The imposing Caterpillar construction machinery plant in Gosselies, on the outskirts of the city of Charleroi, appears to be running idle. The workers are on site but are refusing to go back to work. Brand new diggers are blocking one of the entrances.
A few metres away, crosses have been erected to symbolise the funeral of the manufacturing site. On each of them, workers have inscribed their starting date at Caterpillar and 2 September 2016, the day on which the financial director of the US multinational, Mark Thomson, travelled especially from Illinois to announce the plant’s closure.
The measure is expected to lead to the redundancies of no less than 2200 workers by 2017. When adding the workers employed by Caterpillar’s subcontractors, the number of Belgian families at risk rises to between 5000 and 7500.
Production is to be relocated to other facilities already in operation, such as the Grenoble plant in France.
Ten days later and the mood is still very sombre in Gosselies. A group of workers are gathered around a mobile fries cart, under the blazing sun, in front of the factory. They are having a cold drink, biding their time a few hours ahead of the general meeting (GM) at which they will vote on whether to go back to work.
A big, lively fellow with a full beard is at pains to hide his puzzlement. “We were doing top quality work here. There is no economic logic to this decision,” he laments. Jean-Marc had already survived restructurings in 2007 and then 2013, the year when 1600 jobs were cut at the plant.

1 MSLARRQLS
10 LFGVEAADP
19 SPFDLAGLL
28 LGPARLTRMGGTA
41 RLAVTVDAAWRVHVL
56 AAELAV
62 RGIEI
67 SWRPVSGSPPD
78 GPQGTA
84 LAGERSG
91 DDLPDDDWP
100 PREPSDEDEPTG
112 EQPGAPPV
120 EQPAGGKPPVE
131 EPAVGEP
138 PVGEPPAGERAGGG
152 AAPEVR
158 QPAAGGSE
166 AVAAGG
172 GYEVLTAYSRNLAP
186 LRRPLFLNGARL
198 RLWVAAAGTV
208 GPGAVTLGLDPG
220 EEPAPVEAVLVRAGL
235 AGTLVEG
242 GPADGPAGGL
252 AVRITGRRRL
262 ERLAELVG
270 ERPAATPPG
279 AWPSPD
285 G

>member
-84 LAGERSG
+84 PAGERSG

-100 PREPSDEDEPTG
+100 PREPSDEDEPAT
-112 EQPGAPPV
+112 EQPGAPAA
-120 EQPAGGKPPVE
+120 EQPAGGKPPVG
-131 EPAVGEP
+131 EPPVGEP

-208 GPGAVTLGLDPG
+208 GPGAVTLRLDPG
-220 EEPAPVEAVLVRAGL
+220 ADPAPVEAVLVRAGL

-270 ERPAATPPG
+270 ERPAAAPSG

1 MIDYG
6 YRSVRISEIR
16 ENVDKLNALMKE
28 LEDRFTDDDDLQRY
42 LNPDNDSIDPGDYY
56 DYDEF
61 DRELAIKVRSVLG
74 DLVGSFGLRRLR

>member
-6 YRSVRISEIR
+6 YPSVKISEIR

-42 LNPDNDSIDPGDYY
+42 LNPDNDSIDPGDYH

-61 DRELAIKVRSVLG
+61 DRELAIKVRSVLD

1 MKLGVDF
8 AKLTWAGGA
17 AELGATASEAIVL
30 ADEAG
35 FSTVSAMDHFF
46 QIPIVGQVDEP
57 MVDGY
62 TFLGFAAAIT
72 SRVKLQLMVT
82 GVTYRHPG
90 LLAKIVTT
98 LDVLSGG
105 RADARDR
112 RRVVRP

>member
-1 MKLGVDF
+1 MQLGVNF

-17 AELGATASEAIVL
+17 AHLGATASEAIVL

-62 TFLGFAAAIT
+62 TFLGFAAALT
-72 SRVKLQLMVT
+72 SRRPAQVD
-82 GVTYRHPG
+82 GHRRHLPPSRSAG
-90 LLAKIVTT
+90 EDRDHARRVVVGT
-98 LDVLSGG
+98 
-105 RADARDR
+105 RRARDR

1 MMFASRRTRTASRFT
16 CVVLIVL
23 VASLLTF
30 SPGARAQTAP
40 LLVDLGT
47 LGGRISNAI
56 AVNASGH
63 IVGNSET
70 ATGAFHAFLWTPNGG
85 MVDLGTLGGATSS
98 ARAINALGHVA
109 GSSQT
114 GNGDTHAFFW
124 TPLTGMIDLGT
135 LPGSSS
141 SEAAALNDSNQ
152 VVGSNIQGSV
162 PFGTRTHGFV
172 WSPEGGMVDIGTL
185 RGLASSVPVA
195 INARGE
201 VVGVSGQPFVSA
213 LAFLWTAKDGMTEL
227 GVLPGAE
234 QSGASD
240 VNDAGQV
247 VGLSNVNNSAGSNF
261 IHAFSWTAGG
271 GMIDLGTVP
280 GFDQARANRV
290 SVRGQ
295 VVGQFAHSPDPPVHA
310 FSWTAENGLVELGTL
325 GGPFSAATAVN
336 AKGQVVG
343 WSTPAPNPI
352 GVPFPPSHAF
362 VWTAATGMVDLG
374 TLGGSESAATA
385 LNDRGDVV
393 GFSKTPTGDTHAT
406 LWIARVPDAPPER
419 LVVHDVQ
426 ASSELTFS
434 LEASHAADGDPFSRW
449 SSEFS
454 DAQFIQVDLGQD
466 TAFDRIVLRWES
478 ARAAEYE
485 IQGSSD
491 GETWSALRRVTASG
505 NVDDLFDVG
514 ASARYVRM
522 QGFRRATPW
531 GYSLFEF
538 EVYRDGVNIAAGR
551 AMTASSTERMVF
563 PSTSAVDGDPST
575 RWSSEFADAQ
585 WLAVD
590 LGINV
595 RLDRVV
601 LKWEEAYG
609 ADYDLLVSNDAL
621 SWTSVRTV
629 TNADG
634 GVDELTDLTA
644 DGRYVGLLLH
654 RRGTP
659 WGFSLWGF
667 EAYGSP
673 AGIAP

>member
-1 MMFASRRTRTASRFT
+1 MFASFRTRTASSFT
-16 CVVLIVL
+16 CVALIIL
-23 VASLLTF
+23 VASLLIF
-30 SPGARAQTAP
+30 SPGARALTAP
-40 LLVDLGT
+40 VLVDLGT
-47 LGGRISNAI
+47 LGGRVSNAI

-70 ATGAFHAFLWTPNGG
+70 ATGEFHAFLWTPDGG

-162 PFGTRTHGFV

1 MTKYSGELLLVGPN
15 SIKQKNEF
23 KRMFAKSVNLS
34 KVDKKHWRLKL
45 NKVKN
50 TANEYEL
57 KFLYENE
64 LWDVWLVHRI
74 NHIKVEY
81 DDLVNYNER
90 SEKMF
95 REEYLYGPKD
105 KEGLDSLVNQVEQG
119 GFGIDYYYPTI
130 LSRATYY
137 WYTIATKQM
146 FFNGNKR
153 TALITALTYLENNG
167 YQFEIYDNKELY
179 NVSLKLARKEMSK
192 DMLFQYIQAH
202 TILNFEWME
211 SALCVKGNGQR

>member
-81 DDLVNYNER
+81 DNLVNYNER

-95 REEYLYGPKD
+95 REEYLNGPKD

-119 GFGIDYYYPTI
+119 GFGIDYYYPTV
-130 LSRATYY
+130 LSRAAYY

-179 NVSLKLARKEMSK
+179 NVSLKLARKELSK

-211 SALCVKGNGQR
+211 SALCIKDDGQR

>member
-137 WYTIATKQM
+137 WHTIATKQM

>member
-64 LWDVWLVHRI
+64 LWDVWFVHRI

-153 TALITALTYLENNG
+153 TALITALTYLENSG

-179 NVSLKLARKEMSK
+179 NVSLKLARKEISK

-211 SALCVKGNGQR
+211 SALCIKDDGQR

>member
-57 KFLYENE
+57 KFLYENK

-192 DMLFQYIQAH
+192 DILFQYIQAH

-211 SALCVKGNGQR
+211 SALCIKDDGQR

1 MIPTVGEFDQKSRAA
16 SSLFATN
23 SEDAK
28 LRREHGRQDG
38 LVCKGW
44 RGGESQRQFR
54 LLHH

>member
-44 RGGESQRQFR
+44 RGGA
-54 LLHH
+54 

The trade unions had, at the time, secured a commitment from the company to keep the plant open until 2020.
“I thought I was a number at Caterpillar, but I’m not even that. I don’t exist. I’m not worried about myself, I’m close to pension age and I’ll get early retirement. But what about the young ones? What are they going to do? They tell us: you’ll find another job. But there are 400,000 people that are unemployed in Belgium! We absolutely have to keep it open. It can be done,” insists Jean-Marc.
Serge, a maintenance engineer who belongs to the FGTB’s metalworkers’ division, finished his shift at 6.42 a.m. Despite the lack of sleep, he was determined to be there. He has been working at the plant for over 20 years. His father also worked there, from 1976 to 1988.
For him “the announcement was incredibly ruthless. We, as workers, were the last to be informed. Everything is decided behind our backs,” he protests.
“Even during the GMs, not one member of the management is ready to come and face up to us. They’re cowards. The least they could do is come and reassure these families. One of my colleagues has eight children. He’s the only person working in the house. His wife hasn’t spoken to him since the closure was announced. There’s going to be a great deal of distress in the region. And the American bosses will wash their hands of it.”
US$1.6 billion in dividends
Caterpillar, meanwhile, is saying it needs to close the Belgian site because the costs are too high. Its argument is that the facility is too big and the company needs to reduce its manufacturing capacity.
Opened in the mid 1960s, Caterpillar Gosselies covered markets stretching as far as Africa and the Middle East until the mid 2000s. Since then, its customers have been limited to Europe and North America. Gosselies has therefore been hit by the fall in demand in the Old Continent over recent years.
But Caterpillar is by no means a struggling business. Although the company announced a 16 per cent fall in turnover during the last quarter, it still amounted to US$47 billion for the year 2015 as a whole. And its operating profits were US$3.25 billion.